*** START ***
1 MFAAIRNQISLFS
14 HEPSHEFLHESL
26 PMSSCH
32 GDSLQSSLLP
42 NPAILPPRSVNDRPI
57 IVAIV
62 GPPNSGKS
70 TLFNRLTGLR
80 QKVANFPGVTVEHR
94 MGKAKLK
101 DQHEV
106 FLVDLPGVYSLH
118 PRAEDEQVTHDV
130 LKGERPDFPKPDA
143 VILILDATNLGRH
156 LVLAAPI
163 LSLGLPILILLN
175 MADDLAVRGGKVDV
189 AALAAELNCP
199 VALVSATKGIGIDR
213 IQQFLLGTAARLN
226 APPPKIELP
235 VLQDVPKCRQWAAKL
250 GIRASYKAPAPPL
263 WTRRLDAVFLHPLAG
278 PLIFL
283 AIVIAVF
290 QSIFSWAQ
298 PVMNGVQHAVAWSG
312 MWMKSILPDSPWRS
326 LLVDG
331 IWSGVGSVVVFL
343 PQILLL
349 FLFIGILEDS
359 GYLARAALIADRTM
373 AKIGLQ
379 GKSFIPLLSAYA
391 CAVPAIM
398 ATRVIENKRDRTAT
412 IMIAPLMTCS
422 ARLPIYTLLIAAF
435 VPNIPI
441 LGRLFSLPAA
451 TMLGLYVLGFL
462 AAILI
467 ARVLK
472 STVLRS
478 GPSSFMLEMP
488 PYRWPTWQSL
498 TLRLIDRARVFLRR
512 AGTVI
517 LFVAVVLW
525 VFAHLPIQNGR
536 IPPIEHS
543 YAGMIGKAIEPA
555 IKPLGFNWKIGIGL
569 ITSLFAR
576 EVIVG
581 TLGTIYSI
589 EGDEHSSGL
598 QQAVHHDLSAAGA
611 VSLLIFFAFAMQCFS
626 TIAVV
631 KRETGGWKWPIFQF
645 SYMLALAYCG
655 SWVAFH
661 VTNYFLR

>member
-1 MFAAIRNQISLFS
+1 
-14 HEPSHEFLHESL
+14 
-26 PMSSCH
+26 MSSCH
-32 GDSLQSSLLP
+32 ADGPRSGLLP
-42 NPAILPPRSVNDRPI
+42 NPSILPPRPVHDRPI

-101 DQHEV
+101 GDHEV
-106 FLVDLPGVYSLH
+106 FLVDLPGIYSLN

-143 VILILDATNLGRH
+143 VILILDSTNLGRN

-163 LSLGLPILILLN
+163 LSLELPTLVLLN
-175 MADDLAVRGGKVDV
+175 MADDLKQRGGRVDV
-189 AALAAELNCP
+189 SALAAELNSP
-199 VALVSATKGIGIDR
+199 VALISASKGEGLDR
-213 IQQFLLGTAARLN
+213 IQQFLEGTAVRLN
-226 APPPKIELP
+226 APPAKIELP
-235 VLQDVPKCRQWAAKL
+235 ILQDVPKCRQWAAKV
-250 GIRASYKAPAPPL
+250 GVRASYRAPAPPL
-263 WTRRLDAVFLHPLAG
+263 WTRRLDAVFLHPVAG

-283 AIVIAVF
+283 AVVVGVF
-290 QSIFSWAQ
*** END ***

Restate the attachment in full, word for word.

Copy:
1 MFAAIRNQISLFS
14 HEPSHEFLHESL
26 PMSSCH
32 GDSLQSSLLP
42 NPAILPPRSVNDRPI
57 IVAIV
62 GPPNSGKS
70 TLFNRLTGLR
80 QKVANFPGVTVEHR
94 MGKAKLK
101 DQHEV
106 FLVDLPGVYSLH
118 PRAEDEQVTHDV
130 LKGERPDFPKPDA
143 VILILDATNLGRH
156 LVLAAPI
163 LSLGLPILILLN
175 MADDLAVRGGKVDV
189 AALAAELNCP
199 VALVSATKGIGIDR
213 IQQFLLGTAARLN
226 APPPKIELP
235 VLQDVPKCRQWAAKL
250 GIRASYKAPAPPL
263 WTRRLDAVFLHPLAG
278 PLIFL
283 AIVIAVF
290 QSIFSWAQ
298 PVMNGVQHAVAWSG
312 MWMKSILPDSPWRS
326 LLVDG
331 IWSGVGSVVVFL
343 PQILLL
349 FLFIGILEDS
359 GYLARAALIADRTM
373 AKIGLQ
379 GKSFIPLLSAYA
391 CAVPAIM
398 ATRVIENKRDRTAT
412 IMIAPLMTCS
422 ARLPIYTLLIAAF
435 VPNIPI
441 LGRLFSLPAA
451 TMLGLYVLGFL
462 AAILI
467 ARVLK
472 STVLRS
478 GPSSFMLEMP
488 PYRWPTWQSL
498 TLRLIDRARVFLRR
512 AGTVI
517 LFVAVVLW
525 VFAHLPIQNGR
536 IPPIEHS
543 YAGMIGKAIEPA
555 IKPLGFNWKIGIGL
569 ITSLFAR
576 EVIVG
581 TLGTIYSI
589 EGDEHSSGL
598 QQAVHHDLSAAGA
611 VSLLIFFAFAMQCFS
626 TIAVV
631 KRETGGWKWPIFQF
645 SYMLALAYCG
655 SWVAFH
661 VTNYFLR

>member
-1 MFAAIRNQISLFS
+1 
-14 HEPSHEFLHESL
+14 
-26 PMSSCH
+26 MSSCH
-32 GDSLQSSLLP
+32 ADGPRSGLLP
-42 NPAILPPRSVNDRPI
+42 NPSILPPRPVHDRPI

-101 DQHEV
+101 GDHEV
-106 FLVDLPGVYSLH
+106 FLVDLPGIYSLN

-143 VILILDATNLGRH
+143 VILILDSTNLGRN

-163 LSLGLPILILLN
+163 LSLELPTLVLLN
-175 MADDLAVRGGKVDV
+175 MADDLKQRGGRVDV
-189 AALAAELNCP
+189 SALAAELNSP
-199 VALVSATKGIGIDR
+199 VALISASKGEGLDR
-213 IQQFLLGTAARLN
+213 IQQFLEGTAVRLN
-226 APPPKIELP
+226 APPAKIELP
-235 VLQDVPKCRQWAAKL
+235 ILQDVPKCRQWAAKV
-250 GIRASYKAPAPPL
+250 GVRASYRAPAPPL
-263 WTRRLDAVFLHPLAG
+263 WTRRLDAVFLHPVAG

-283 AIVIAVF
+283 AVVVGVF
-290 QSIFSWAQ